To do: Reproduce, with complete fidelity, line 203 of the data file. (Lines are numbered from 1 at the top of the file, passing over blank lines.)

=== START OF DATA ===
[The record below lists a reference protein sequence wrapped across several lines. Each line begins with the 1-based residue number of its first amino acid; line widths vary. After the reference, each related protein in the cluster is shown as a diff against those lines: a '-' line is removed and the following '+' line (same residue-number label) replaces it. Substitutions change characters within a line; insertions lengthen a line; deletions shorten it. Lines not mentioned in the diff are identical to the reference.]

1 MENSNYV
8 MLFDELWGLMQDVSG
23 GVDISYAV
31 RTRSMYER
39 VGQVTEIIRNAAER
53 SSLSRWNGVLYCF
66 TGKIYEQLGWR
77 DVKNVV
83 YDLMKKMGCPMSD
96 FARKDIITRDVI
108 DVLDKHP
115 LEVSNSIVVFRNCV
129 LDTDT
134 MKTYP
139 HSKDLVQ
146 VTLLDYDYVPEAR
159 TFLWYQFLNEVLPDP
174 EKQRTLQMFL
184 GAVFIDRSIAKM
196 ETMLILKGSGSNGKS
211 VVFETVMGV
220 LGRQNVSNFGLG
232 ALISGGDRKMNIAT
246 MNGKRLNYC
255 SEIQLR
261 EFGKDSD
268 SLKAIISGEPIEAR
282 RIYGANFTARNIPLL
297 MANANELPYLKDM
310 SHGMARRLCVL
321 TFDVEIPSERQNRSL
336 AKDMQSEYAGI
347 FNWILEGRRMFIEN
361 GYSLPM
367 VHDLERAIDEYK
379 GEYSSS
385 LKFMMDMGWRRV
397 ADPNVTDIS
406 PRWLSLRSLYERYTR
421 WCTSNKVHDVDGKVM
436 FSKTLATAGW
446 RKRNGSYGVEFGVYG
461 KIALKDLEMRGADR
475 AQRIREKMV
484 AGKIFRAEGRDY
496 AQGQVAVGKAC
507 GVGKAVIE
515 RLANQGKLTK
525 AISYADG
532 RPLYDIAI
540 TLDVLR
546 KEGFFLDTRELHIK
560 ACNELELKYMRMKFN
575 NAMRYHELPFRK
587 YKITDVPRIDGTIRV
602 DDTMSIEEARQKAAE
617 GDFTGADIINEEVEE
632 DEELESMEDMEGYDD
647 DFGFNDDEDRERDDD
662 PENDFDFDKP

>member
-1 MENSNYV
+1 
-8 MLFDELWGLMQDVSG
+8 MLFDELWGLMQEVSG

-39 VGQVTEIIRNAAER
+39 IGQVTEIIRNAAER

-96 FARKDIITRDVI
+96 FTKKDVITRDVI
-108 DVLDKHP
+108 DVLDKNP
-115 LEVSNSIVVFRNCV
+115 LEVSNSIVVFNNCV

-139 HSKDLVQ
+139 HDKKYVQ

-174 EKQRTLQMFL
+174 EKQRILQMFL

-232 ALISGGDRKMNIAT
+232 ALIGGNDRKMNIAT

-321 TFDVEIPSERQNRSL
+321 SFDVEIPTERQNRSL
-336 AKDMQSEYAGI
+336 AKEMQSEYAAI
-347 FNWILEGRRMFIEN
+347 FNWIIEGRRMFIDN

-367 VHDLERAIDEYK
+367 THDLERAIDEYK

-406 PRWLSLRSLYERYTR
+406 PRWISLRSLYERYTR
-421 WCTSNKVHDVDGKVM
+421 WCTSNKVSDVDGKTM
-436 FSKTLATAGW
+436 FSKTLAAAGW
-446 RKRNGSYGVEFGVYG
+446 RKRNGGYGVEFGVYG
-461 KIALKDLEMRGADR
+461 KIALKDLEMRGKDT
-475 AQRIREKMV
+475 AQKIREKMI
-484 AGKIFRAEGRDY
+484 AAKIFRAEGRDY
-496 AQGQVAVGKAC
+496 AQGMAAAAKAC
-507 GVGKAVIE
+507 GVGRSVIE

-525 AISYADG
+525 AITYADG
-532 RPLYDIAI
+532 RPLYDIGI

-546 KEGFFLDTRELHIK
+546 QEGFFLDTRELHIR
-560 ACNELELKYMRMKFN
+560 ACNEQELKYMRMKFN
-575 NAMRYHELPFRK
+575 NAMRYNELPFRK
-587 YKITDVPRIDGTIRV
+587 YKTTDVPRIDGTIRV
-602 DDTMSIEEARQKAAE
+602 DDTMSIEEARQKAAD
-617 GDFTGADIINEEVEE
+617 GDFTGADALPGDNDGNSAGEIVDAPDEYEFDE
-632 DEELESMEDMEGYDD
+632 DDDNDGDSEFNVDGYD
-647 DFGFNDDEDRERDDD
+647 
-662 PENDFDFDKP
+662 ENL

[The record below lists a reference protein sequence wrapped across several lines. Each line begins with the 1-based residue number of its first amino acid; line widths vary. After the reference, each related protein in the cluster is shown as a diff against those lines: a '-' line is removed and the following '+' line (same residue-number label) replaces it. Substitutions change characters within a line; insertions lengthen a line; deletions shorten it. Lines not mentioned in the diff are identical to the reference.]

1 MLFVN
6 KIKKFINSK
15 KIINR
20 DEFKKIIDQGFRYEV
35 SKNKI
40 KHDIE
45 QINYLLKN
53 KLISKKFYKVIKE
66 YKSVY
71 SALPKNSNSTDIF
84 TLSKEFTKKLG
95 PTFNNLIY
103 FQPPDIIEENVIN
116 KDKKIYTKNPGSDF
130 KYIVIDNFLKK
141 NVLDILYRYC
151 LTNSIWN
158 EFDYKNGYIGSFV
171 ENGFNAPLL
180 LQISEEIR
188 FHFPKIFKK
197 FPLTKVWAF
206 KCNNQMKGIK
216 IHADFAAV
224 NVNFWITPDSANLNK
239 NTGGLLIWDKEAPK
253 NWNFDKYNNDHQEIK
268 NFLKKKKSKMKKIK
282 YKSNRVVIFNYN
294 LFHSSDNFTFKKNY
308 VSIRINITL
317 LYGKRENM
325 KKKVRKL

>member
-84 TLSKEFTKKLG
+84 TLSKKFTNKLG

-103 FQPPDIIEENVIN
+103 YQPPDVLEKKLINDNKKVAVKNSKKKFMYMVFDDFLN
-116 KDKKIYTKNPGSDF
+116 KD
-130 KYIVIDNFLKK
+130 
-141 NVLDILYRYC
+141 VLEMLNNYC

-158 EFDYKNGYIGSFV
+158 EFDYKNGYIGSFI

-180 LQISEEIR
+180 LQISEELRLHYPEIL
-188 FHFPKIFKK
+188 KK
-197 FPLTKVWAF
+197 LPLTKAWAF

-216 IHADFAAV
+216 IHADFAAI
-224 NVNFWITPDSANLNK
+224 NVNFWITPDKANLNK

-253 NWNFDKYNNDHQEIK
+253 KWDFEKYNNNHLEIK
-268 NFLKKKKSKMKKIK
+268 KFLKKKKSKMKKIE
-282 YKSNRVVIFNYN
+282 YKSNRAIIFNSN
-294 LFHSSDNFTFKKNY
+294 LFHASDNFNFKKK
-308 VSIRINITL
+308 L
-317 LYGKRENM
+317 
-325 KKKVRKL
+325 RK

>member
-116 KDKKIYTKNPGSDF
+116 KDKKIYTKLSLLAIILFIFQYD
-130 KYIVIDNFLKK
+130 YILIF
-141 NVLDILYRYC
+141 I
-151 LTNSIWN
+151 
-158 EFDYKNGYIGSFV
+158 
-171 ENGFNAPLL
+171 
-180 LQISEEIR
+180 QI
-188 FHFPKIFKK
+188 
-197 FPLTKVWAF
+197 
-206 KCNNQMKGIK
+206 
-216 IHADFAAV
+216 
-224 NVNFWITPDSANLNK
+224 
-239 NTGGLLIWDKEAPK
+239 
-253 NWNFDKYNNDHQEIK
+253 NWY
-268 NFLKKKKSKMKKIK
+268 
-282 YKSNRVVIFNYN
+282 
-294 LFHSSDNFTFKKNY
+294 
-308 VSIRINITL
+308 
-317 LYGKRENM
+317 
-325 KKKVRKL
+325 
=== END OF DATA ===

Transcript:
-130 KYIVIDNFLKK